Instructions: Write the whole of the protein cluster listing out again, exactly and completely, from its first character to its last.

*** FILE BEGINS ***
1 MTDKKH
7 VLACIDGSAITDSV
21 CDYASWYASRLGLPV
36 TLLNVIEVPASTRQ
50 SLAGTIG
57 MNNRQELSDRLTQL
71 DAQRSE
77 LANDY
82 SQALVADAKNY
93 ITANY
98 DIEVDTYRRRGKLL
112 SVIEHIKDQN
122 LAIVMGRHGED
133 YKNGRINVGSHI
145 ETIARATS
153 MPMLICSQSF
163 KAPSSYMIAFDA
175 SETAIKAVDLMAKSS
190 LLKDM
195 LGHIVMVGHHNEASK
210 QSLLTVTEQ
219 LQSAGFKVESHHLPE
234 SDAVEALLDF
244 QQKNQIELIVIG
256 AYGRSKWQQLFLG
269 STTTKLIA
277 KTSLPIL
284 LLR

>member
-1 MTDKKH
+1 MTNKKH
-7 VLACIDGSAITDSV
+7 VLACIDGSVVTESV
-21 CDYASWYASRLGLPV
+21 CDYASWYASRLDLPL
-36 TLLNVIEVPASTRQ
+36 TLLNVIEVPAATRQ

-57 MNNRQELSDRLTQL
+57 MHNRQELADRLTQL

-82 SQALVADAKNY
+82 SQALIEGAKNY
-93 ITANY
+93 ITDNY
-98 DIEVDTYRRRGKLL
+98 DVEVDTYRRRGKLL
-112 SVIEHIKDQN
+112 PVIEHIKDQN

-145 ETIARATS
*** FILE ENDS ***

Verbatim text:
1 MTDKKH
7 VLACIDGSAITDSV
21 CDYASWYASRLGLPV
36 TLLNVIEVPASTRQ
50 SLAGTIG
57 MNNRQELSDRLTQL
71 DAQRSE
77 LANDY
82 SQALVADAKNY
93 ITANY
98 DIEVDTYRRRGKLL
112 SVIEHIKDQN
122 LAIVMGRHGED
133 YKNGRINVGSHI
145 ETIARATS
153 MPMLICSQSF
163 KAPSSYMIAFDA
175 SETAIKAVDLMAKSS
190 LLKDM
195 LGHIVMVGHHNEASK
210 QSLLTVTEQ
219 LQSAGFKVESHHLPE
234 SDAVEALLDF
244 QQKNQIELIVIG
256 AYGRSKWQQLFLG
269 STTTKLIA
277 KTSLPIL
284 LLR

>member
-1 MTDKKH
+1 MTNKKH
-7 VLACIDGSAITDSV
+7 VLACIDGSVVTESV
-21 CDYASWYASRLGLPV
+21 CDYASWYASRLDLPL
-36 TLLNVIEVPASTRQ
+36 TLLNVIEVPAATRQ

-57 MNNRQELSDRLTQL
+57 MHNRQELADRLTQL

-82 SQALVADAKNY
+82 SQALIEGAKNY
-93 ITANY
+93 ITDNY
-98 DIEVDTYRRRGKLL
+98 DVEVDTYRRRGKLL
-112 SVIEHIKDQN
+112 PVIEHIKDQN

-145 ETIARATS